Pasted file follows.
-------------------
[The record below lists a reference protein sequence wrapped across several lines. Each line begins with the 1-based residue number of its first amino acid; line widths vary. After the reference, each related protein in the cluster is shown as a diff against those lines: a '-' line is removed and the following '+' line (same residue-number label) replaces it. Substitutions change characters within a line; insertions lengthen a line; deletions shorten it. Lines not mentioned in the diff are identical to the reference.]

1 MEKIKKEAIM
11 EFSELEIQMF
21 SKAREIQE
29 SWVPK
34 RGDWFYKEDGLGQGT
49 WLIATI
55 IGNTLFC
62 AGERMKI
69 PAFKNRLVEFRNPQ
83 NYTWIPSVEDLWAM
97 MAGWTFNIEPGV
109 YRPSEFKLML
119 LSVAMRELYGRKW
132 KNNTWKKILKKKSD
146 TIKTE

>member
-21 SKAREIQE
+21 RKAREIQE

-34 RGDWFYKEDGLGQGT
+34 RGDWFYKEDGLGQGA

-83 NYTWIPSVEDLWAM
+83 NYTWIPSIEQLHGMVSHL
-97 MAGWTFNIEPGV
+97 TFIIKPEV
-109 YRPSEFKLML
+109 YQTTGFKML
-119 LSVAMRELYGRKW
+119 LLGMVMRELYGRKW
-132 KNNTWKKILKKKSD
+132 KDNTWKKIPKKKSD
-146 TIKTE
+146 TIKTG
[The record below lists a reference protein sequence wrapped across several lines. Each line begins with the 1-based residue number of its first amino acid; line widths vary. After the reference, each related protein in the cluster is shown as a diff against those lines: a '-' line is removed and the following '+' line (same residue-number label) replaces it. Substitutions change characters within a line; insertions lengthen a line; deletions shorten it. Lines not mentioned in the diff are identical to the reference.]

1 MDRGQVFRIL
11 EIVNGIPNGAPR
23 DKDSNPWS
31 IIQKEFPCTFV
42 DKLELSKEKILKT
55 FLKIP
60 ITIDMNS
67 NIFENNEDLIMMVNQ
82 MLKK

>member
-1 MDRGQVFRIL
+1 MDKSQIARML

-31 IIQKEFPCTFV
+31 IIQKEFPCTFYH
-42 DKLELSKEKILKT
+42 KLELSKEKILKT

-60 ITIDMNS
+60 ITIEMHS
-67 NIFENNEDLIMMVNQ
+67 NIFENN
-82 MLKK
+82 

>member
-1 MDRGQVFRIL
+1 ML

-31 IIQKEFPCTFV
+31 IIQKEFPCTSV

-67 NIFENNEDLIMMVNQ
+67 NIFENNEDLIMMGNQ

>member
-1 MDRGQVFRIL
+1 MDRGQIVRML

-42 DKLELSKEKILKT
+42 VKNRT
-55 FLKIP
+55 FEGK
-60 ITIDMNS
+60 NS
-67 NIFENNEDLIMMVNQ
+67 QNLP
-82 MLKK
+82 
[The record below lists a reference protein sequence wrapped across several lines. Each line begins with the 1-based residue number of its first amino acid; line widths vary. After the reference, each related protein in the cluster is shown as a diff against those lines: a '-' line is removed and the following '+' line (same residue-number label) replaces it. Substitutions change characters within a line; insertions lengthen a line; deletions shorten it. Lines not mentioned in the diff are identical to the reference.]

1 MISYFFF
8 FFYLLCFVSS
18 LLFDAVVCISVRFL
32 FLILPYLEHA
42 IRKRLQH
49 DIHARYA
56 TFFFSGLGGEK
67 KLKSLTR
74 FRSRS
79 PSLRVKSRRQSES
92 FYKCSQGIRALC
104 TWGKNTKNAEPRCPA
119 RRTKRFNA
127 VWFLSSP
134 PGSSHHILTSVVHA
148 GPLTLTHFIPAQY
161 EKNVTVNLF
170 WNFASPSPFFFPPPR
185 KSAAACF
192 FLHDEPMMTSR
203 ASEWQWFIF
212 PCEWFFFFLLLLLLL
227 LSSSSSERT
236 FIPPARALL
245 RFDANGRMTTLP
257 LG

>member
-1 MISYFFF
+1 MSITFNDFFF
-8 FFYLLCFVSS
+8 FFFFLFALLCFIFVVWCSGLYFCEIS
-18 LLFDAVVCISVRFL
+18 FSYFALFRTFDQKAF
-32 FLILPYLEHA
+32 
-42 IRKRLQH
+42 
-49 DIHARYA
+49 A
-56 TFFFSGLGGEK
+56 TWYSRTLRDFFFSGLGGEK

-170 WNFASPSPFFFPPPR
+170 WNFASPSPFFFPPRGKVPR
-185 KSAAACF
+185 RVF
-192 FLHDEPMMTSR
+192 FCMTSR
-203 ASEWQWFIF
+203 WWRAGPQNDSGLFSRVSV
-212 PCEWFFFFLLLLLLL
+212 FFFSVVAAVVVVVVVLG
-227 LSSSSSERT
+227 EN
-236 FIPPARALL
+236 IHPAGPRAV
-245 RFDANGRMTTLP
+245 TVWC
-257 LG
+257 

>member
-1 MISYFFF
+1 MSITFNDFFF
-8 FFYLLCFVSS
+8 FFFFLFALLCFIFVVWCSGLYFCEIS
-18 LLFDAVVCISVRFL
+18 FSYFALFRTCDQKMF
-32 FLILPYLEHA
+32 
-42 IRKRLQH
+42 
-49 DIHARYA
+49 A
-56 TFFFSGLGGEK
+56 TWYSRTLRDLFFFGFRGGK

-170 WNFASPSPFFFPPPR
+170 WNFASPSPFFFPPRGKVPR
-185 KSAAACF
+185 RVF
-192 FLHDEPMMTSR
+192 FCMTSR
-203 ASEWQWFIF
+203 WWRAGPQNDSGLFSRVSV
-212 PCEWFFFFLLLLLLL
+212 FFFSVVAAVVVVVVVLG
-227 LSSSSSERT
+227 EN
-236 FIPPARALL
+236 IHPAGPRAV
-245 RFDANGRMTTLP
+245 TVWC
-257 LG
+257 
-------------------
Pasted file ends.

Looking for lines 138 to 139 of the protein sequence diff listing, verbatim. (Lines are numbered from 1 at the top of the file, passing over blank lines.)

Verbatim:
-1 MISYFFF
+1 MSITFNDFFF